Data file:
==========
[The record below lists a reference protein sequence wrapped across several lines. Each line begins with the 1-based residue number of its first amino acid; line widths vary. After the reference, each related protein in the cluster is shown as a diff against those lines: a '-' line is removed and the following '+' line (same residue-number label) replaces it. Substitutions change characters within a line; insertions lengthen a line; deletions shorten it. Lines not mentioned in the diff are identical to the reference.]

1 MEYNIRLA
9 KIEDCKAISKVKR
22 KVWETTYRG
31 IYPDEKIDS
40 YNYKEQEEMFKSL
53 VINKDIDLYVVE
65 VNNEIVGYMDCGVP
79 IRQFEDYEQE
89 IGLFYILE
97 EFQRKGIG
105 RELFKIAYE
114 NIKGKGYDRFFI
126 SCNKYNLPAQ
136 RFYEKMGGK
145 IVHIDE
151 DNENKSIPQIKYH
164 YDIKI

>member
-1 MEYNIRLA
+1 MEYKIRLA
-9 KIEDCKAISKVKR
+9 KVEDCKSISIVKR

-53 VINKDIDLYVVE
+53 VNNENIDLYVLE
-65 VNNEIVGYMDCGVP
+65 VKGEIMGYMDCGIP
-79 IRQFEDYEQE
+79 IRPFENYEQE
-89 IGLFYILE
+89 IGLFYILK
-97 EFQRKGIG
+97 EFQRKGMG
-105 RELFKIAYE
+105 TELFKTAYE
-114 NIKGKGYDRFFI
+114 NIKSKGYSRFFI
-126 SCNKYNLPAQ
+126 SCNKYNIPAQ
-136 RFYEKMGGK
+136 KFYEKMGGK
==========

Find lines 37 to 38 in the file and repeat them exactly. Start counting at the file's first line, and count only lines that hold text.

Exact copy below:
+114 NIKSKGYSRFFI
-126 SCNKYNLPAQ